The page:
Last Updated on April 15, 2017 by Dave Farquhar
Even people who use Windows exclusively have probably heard of The Gimp, which Linux and Unix users often proclaim as the “free alternative to Adobe Photoshop.” While Photoshop is in no danger of being displaced in the industry, Gimp is certainly more than adequate for most use.
But installing it in Windows has never been easy, unless you knew a well-kept secret: the URL for Installers for Gimp for Windows. (The Windows page at gimp.org is pretty intimidating.)All you need to do is download both files, the GTK+ 2 toolkit and Gimp for Windows. Install GTK+ first, then install Gimp, and you’re golden. Although the current version 2.0 is still pre-release, it’s much nicer than the “stable” 1.2 release–it has more features and a better user interface, and frankly, I don’t find it any less stable.
You’ll almost definitely want to keep the link to Grokking The Gimp handy. It’s a professionally written book that’s freely distributable, or, if you prefer, you can buy a print copy. Gimp is easy enough to understand if you have a guide, but you need a guide. Given that book, even a drawing klutz like me was able to do some drawings that turned heads. (Paper buildings on a model railroad layout, in my case.)
The copy of GTK+ on the Installers for Gimp for Windows site is also the secret to getting the Win32 port of Sodipodi up and running. Sodipodi is a free vector drawing program, similar in function to Adobe Illustrator, Macromedia Freehand, or Corel Draw. While not as full featured as the current version of any of them, again, it’s good enough for most casual use. Don’t be put off by its low version number; its primary author is a perfectionist. It’s at least as stable as most of the commercial low-end graphics programs I’ve seen for Windows.
There is no equivalent to Grokking The Gimp yet for Sodipodi. This Sodipodi Guide will get you started.
If you want to play around with graphic design and can’t afford to buy Photoshop and Illustrator (even the educational prices can be a bit high for some people), playing with Gimp and Sodipodi is a good way to learn the basics in order to see if you even want to learn more about drawing with a computer. Who knows, the current or some future version may even prove to be all you need–saving you from ever having to buy the commercial software.
David Farquhar is a computer security professional, entrepreneur, and author. He started his career as a part-time computer technician in 1994, worked his way up to system administrator by 1997, and has specialized in vulnerability management since 2013. He invests in real estate on the side and his hobbies include O gauge trains, baseball cards, and retro computers and video games. A University of Missouri graduate, he holds CISSP and Security+ certifications. He lives in St. Louis with his family.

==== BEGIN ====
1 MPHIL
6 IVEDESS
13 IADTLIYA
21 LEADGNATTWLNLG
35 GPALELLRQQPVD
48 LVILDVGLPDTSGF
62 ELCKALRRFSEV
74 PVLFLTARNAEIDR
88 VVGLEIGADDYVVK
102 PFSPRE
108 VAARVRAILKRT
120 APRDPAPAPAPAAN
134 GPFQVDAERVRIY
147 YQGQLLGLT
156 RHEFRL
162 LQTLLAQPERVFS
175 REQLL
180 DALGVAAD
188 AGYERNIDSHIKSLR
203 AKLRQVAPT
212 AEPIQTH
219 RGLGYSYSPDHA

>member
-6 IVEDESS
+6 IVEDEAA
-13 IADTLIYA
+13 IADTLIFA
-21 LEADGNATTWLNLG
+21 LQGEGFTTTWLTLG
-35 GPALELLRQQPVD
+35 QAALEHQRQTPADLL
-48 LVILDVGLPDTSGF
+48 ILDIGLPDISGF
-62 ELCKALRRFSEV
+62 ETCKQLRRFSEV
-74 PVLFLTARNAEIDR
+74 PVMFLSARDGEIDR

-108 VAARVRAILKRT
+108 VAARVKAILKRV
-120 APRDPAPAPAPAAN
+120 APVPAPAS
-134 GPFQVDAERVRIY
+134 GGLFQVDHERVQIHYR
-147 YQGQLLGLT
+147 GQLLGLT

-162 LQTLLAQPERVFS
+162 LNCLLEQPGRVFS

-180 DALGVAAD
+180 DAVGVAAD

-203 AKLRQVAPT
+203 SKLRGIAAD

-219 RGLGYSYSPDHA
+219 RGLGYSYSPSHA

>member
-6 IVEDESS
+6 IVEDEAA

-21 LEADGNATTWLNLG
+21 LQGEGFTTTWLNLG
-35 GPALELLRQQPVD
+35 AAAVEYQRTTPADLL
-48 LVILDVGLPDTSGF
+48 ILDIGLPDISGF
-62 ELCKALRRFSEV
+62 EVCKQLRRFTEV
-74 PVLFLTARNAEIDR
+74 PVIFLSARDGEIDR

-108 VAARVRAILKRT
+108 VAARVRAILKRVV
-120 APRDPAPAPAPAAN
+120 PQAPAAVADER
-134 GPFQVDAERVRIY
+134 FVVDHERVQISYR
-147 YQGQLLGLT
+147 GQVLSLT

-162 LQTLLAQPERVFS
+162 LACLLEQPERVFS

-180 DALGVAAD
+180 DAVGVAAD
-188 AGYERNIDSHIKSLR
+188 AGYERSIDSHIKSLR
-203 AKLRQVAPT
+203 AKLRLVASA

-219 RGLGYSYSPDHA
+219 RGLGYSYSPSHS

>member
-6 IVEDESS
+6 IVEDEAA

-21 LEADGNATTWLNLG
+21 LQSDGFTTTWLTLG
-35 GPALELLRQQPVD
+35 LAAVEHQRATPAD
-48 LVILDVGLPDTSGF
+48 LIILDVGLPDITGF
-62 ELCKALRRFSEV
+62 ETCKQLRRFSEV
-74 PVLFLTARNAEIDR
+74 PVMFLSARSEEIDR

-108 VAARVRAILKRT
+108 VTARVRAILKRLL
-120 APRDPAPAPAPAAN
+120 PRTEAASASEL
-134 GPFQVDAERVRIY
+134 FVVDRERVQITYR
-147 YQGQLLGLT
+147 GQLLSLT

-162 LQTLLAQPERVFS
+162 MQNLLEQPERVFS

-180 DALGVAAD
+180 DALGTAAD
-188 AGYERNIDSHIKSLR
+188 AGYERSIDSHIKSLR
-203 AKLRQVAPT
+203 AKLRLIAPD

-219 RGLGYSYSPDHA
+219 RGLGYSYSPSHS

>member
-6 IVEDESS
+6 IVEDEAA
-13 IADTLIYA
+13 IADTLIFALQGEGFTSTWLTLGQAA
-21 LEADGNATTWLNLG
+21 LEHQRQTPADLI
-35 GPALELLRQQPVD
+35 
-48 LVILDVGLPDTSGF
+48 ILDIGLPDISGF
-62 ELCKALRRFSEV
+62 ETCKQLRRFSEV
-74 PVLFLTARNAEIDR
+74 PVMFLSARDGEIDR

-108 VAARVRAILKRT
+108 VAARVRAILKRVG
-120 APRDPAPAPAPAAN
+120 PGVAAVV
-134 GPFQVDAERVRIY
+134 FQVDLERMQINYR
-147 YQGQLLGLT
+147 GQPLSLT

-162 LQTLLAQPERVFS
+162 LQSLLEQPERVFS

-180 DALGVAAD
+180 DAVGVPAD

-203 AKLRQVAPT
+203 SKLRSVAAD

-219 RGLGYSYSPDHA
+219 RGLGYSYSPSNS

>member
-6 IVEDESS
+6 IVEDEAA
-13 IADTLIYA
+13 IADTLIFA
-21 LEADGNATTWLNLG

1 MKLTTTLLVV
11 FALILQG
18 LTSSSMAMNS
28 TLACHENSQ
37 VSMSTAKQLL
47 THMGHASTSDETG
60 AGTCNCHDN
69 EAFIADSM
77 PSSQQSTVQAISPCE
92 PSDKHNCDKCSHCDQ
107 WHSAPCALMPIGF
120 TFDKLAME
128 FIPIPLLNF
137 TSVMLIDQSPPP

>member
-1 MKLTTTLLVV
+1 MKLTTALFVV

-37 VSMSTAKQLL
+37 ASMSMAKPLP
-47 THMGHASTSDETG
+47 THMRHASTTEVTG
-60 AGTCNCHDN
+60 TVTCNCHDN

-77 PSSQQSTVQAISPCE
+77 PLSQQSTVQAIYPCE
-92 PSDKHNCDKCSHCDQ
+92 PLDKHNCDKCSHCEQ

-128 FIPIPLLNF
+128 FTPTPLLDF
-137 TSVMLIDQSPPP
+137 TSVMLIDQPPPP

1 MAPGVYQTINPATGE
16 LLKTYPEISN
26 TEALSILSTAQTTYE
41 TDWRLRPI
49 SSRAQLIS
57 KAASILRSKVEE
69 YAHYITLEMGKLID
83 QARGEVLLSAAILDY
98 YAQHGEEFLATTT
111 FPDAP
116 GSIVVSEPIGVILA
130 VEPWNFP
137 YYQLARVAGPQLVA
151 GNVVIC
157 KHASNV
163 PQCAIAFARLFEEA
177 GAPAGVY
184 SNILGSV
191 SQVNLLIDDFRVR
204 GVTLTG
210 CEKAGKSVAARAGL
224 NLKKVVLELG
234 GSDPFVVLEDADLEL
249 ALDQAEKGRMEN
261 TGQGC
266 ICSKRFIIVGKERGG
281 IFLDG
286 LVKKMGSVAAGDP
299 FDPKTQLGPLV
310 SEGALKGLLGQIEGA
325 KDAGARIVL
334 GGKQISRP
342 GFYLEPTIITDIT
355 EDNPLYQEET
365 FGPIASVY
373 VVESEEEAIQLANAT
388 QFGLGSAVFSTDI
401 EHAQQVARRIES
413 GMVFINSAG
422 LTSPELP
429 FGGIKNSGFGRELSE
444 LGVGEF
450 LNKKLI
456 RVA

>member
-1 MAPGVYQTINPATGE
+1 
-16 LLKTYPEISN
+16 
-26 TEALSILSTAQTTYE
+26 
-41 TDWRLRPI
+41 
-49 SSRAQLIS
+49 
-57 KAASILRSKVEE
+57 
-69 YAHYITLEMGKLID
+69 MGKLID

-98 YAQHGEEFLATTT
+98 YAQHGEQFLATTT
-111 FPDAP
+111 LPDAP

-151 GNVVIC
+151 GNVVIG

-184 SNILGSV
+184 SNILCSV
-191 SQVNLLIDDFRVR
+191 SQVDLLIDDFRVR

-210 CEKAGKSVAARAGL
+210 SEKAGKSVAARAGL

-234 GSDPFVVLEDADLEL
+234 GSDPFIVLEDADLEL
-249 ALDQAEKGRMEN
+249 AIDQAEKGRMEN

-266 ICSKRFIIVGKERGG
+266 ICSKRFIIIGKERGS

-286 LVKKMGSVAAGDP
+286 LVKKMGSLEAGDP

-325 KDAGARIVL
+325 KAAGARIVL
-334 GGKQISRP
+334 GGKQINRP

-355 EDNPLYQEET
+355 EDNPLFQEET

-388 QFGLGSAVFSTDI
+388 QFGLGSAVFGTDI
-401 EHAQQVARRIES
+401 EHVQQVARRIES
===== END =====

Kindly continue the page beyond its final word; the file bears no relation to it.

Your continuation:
7 thoughts on “Free graphics software for Windows”
One nice tidbit from the author of "Grokking the Gimp": there’s a link to a tarball of the book on the book’s splash page; download that and expand it to your local server or files stash and you’ll never have to look in the freezer to find the book.
…or was that the laundry basket?
…but buy the book if you can afford it; it’s a great read!
I could swear it was a Jello mold in the fridge, Dan…
Gimp is pretty nice. I like that fact that when you save a jpeg, it shows you the file size, but gives you a preview of the quality effect on the full size image in front of you.
"bring out the gimp"
"the gimps asleep"
"then wake him up"
Zed – Pulp Fiction
So when people mention the gimp software i get an awful image of a large man in a rubber suit.
I had no trouble installing the GIMP (ver. 1.2.5) in Windows; the user just needs to understand what GTK+ toolkit is to begin with, as most Win32 apps use the default look instead and probably many Windows users haven’t had to deal with concepts such as different widget toolkits.
I find the GIMP to be great software, yet I have to totally get comfortable with its "feel"; I guess I’m used to not having different dialogs for different tools. All in all, GIMP is probably more advanced than what I normally need for the simple editing I do, but it’s a great piece of free software overall.
Once you find pre-packaged executables, you’re right, Gimp’s easy to install. But a Google search for "Gimp Windows" or something similar often won’t turn up the two files you want–more often it turns up a handful of Zip files that all have to be unzipped in different directories and it’s not necessarily clear what archives are source and which ones are binary, and it requires some acrobatics to get working. Stuff the typical Windows user isn’t comfortable doing.
The user interface on 2.0 is improved over 1.2.5. It’s not Paint Shop Pro and probably never will be, but it seems to make more sense.
>Once you find >pre-packaged >executables…
A Google search for "GIMP" returns the Windows executable page for GIMP at http://www.gimp.org/~tml/gimp/win32/
I agree with your previous comments, although I haven’t tried GIMP 2.0 yet.
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